showed artistic embellishment, but examination
of the objects individually will reveal the great-
est diversity both in style and craftsmanship.
Most of them were purchased from European
collections which delicacy forbids naming.

In making the list chronological order was
followed as nearly as possible, and it was also
thought advisable to separate the makers ac-
cording to their different nationalities in order to
further assist the amateur in their examination.

W. S. H.



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CATALOGUE



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61 RIVERS



59 WINDMILL
66 POTTER



60 MILLER



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CATALOGUE
FRENCH

ARTHUR, X PARIS.

1 Octagonal watch with crystal and metal
mounts enameled in conventional patterns,
with scrolls and pierced edges; enameled
dial. Early eighteenth century.
"Arthur, un des plus renomm^ et des plus
k la mode pour les montres k r^p^tition."
Horlogers de Paris cit^s dans L'Almanach
Dauphin.

J. BAPTISTE BAILLON, X PARIS.

2 Gold watch, chased border of vari-colored
gold, the back encircled with pearls, enclos-
ing a painted pastoral love scene. Middle
of eighteenth century.

Jean Baptiste Baillon, Horloger du Roy.

JULIEN LE ROY, X PARIS.

3 Small gold watch, the border encircled and
the hands mounted with sparks, the back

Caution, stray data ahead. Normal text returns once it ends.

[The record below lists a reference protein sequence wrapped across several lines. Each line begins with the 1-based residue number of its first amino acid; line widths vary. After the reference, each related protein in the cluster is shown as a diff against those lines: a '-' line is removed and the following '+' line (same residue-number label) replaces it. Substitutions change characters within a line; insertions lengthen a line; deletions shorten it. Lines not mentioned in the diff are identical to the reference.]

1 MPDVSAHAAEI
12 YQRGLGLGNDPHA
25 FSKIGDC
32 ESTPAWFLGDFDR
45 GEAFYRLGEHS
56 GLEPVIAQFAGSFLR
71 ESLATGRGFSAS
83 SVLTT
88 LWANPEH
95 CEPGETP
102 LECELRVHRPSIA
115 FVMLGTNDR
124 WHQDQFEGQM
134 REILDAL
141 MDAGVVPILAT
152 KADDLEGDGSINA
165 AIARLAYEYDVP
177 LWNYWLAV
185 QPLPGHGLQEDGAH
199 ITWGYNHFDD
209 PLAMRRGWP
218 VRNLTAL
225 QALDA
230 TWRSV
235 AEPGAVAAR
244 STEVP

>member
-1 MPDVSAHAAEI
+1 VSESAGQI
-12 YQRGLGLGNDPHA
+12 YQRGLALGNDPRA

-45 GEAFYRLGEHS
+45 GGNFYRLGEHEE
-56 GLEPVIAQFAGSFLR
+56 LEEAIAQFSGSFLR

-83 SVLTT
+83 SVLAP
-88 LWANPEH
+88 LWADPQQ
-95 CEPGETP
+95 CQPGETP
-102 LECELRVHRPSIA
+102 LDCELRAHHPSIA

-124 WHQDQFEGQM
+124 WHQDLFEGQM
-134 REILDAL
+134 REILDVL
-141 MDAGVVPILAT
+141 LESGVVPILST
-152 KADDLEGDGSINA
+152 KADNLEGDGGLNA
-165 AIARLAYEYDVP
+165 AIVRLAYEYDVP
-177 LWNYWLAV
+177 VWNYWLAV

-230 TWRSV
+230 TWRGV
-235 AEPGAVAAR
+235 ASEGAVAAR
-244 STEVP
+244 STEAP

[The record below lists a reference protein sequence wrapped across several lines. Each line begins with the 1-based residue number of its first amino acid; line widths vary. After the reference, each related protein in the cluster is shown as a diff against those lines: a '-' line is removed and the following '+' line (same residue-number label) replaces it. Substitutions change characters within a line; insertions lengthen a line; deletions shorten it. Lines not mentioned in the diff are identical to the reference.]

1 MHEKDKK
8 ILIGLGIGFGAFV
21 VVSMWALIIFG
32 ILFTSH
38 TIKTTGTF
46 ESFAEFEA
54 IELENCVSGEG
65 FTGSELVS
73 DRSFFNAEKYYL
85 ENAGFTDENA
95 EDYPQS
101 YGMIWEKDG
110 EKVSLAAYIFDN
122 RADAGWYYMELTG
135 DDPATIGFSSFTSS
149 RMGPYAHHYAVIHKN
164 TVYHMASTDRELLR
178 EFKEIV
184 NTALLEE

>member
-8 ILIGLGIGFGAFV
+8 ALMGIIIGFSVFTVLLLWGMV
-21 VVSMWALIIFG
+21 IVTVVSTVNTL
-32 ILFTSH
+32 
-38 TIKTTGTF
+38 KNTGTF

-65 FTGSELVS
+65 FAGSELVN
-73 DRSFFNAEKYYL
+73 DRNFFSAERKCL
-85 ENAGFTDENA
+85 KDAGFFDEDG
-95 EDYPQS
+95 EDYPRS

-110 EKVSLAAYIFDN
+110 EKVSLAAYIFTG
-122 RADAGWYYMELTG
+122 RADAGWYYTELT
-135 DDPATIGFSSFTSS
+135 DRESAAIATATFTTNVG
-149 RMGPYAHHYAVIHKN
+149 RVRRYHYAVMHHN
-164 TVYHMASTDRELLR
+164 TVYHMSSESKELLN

with a cartouche of chased vari-colored gold

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and sparks, enclosing a portrait of a lady
painted in colored enamel.
Julien Le Roy, bom, 1686; master-clock-
maker, 171 3; died, 1759. Horlogerdu Roy.

JEAN ANTOINE LUPINE, X PARIS.

4 Gold watch, bordered with chasing of leaf
pattern having pendant and thumb-piece
jeweled; the back of green enamel set with
a canopy of sparks and vari-colored gold
with a Cupid in the centre. Lupine (1720-
181 4), watchmaker to Louis XV.

JEAN ANTOINE l£pINE.

5 Thin gold watch, the dial decorated with a
scroll pattern in vari-colored gold on a silver
engine-turned background, with opening
for "flirting" the hour; the back, borders and
pendant of niello.

JEAN ANTOINE LUPINE.

6-7 Thin gold watches, with engine-turned
silver dials, the backs, borders and pendants
of niello enamel in conventional leaf pat-
terns, with white enamel flowers and scrolls.

B. HUBERT A LA ROCHELLE.

8 Metal pendulum watch, gilt, plain case; rich-
ly engraved cap over balance, gilt dial with
enameled hour plaques. Early eighteenth
century.

16



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PIERRE GREGSON, A PARIS.